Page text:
AddThis Sharing ButtonsShare to LinkedInLinkedInLinkedInShare to TwitterTwitterTwitterShare to FacebookFacebookFacebookShare to MoreAddThisMore 10 MAY 2017 Home TalkTalk abandons UK mobile project Chris Donkin UK multiplay operator TalkTalk scrapped plans to build its own UK mobile network utilising home hotspots, in favour of maintaining its current MVNO agreement with Telefonica’s O2.In the company’s earnings statement, executive chairman Charles Dunstone said the company would take a one-off hit of £49 million to quit development of the project.Its plans, announced in 2014, would have seen the service provider build a network focused on offloading traffic onto customers’ home broadband wherever possible.In areas with a high concentration of customers, this would have created significant network availability and reduce reliance on infrastructure from its host MVNO network.The plan faced several delays before becoming one of the first casualties of Dunstone, who is expected to shake-up the company after taking a more hands-on role following the departure of long-term CEO Dido Harding earlier this month.In a statement, TalkTalk said its mobile strategy was being reviewed to create an “alternative less capital intensive offering.”“As part of our review of how we allocate capital and our clear focus on investing in fixed connectivity we have reassessed our mobile strategy. While we remain committed to offering all our customers a compelling mobile proposition, we have decided not to pursue an inside-out mobile network strategy, and instead we will continue to work closely with Telefonica UK on the right platform and customer offering.”TalkTalk, which offers fixed, broadband, TV, and mobile services in the UK – mostly sold as bundles – recorded a net growth of 45,000 mobile subscribers in its fiscal Q4, ended 31 March.By the end of its financial year connection numbers for its MVNO had reached 913,000, up 214,000 on numbers reported in March 2016.Overall, TalkTalk generated a £133 million pre-tax profit in its recent fiscal year, up from £107 million in the 12 months to end-March 2016, when earnings were impacted by a major hacking attack the company suffered during the period.TalkTalk warned earnings in its current fiscal year will be lower than the recent 12 month period, as it invests to attract new customers. MVNOTalkTalk MVNOs mount South Korea 5G pricing challenge Asia Related T-Mobile chief issues MVNO warning to cable ops Author Tags Chris joined the Mobile World Live team in November 2016 having previously worked at a number of UK media outlets including Trinity Mirror, The Press Association and UK telecoms publication Mobile News. After spending 10 years in journalism, he moved… Read more Previous ArticleEC targets online giants over unfair practicesNext ArticleSamsung tipped to fend off Daydream VR challenge Optus enters MVNO market with Amaysim purchase
DETROIT – Even on Saturday, before he built a six-shot lead that reduced the inaugural Rocket Mortgage Classic to a formality, Nate Lashley caught himself thinking about them. After all, there are few days he doesn’t. But strolling the fairways and greens at a tournament he didn’t expect to enter, equipped with a lead he refused to relinquish, Lashley found his mind drifting to the painful memories of 15 years ago. It was in 2004 that Lashley, then a 21-year-old junior at the University of Arizona, traveled to Oregon for an NCAA regional. His parents, Rod and Char Lashley, flew from their home in Nebraska to watch him play. So, too, did his girlfriend, Leslie Hofmeister. After the final round, all three offered hugs before boarding a small plane piloted by Rod. All three died shortly thereafter when that plane crashed in a remote part of Wyoming. He thought of them again after the third round, replying to a euphemism-laden question designed to tug at the strings of a life-altering tragedy without ripping the fabric. “It definitely crosses your mind,” Lashley said. “At some points it’s not easy, but it goes through your mind and it’s something that’s always going to be there for me.” It’s an answer that Lashley could have offered hundreds of times in the decade and a half since the crash. They were on his mind while his pro career got off to a rocky start, as a young man, shaken to his core, struggled to find his footing both on and off the course. He thought of them in the years that followed, when Lashley used golf as equal parts distraction and coping mechanism, still trying to sort through raw feelings of pain and loss. “I’ve been through a lot,” Lashley said. “It took a lot of years for me to get over my parents’ death, for sure. It was mentally holding me back for a long time.” Your browser does not support iframes. Full-field scores from the Rocket Mortgage Classic Rocket Mortgage Classic: Articles, photos and videos They were on his mind in 2012, when a frustrated Lashley gave up the game. Eight years had passed since the accident, seven since he’d turned pro, all without any significant results. He studied for his real-estate license and started flipping houses. But that only lasted a few months before he dusted off the clubs. They were on his mind in 2015, when he started again from the ground up on PGA Tour Latinoamerica. Lashley spent two years circumnavigating the globe, going from Lima to Santiago to something called the All You Need is Ecuador Open. The second half of his globetrotting adventure included three wins in a three-month span, finally ensuring status back home. “I have to say, I think the Latin America Tour is what changed the trajectory of his career,” said Nate’s older sister, Brooke, one of a half-dozen friends and family who flew in to follow his final round in Detroit. “I’m sure it wasn’t easy traveling internationally and being in foreign countries, and the language and all of this, but I think it really gave him an opportunity to really focus in. It gave him a ladder up.” He thought about them two years later, when he made it to the PGA Tour not as a fresh-faced 22-year-old out of college but as a 34-year-old rookie who had stared into the abyss and lived to tell about it. And they were certainly on his mind Sunday, as Lashley steadied his nerves and polished off a resounding six-shot victory with a 2-under 70 in the final round. “I think about my parents all the time,” he said. “I was getting a little emotional even walking up 18, even before I hit my second shot, thinking about my parents. Because without them, I wouldn’t be sitting here right now.” The journey hasn’t exactly gotten much easier for Lashley since reaching the big stage. There were some good rounds and decent results last year, but he fell short of keeping his card. This season has been spent watching alternate rankings and reshuffle standings, refreshing field lists to know when he might get his next chance. Such was the case this week, where Lashley thought his time in Detroit might be over after a 68 in the Monday qualifier left him two shots short of a playoff. But his existing conditional status allowed him to snag the 156th and final spot in the field after a late injury withdrawal, and he quickly got to work by shooting an opening 63 to take the lead. It was a prelude of what was to come as Lashley, whose lone prior top-10 finish this year came in Puerto Rico while the biggest names were chopping up guaranteed points and dollars in Mexico, went wire-to-wire on the biggest stage of his career. Your browser does not support iframes. “He’s been trending in this direction for sure. I definitely have seen it. I didn’t know we’d be standing where we are today, but he’s been trending,” said caddie Ricky Romano. “It’s all attitude with Nate. If he keeps a good attitude and stays positive, he can do wonders in this game for sure.” After months of uncertainty and years spent fighting for status, Lashley can now enjoy some stability. The win means he’s fully exempt for the rest of the season, plus the next two. It gets him into The Open next month and the Masters and PGA Championship next year. Monday’s qualifier in northern Detroit will prove to be the last he enters for quite some time. It’s the capstone of a remarkable journey and arduous path for the 36-year-old, who this week suddenly and triumphantly realized the fruits of years’ worth of labor after sneaking into the field at the 11th hour. Standing on the 18th green with fans still cheering his name, Lashley smiled because of the remarkable achievement. He also shed a few tears, knowing the people he’d most like to celebrate with live on only in his memory. “I don’t know in what form,” Brooke Lashley said. “But I believe that in some way, their energy is here and around.”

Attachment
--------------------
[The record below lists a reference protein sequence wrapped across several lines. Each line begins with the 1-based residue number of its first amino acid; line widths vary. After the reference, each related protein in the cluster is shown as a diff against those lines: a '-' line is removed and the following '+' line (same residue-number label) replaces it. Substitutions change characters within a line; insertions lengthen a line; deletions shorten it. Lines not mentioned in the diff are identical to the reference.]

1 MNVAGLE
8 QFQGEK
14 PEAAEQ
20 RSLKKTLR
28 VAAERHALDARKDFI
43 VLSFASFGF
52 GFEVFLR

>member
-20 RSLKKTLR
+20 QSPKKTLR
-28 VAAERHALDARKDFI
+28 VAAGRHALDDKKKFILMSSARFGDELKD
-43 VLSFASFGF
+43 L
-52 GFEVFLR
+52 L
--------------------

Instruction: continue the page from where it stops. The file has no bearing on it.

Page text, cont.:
FLAGSTAFF, Ariz. – A convicted killer who escaped from an Arizona prison had planned to overdose on heroin at Yellowstone National Park and let bears eat him, according to a sheriff’s report.Tracy Province told a sheriff’s detective after his capture that he had wanted to go up on a mountain, shoot up a gram of heroin and “be bear food.” As he was preparing the drug, a voice told him not to go through with the plan, and he changed course in favor of trying to hitchhike to Indiana to see family.“He called it divine intervention,” Mohave County sheriff’s Detective Larry Matthews wrote in the August report.The Las Vegas Review-Journal first reported Province’s interview Thursday.Authorities say Province asked fellow convict John McCluskey and their alleged accomplice, Casslyn Mae Welch, to take him to Yellowstone, so they drove him to the Wyoming park from New Mexico. Province doesn’t name anyone else in the interview with Matthews, but it’s clear whom he’s with.The trio faces capital murder and carjacking charges in New Mexico.Province has pleaded guilty to Arizona charges of escape, kidnapping, aggravated assault and armed robbery and is scheduled to be sentenced Friday. He then will be sent to New Mexico to face charges there.Province, McCluskey and a third inmate, Daniel Renwick, escaped from a minimum-security prison near Kingman on July 30. Authorities say Welch helped them flee by throwing cutting tools over the perimeter fence.Province told Matthews about his plan to commit suicide after he was returned to Arizona from Wyoming, where he was captured Aug. 9 in the sleepy town of Meeteetse, steps from a church where he sat in the pews and sang “Your Grace is Enough.” A woman he talked to after church recognized him from a photograph on television.Al Nash, a spokesman at Yellowstone National Park, said it’s certainly possible that Province’s plan to let bears eat him would work, but it struck him as improbable.“We have a fair number of bears in the ecosystem,” Nash said. “They eat about anything. A bear would rather get an easy meal than a difficult meal, but human bear encounters are very infrequent.” Email Stay Connected with the Daily Roundup. Sign up for our newsletter and get the best of the Beacon delivered every day to your inbox.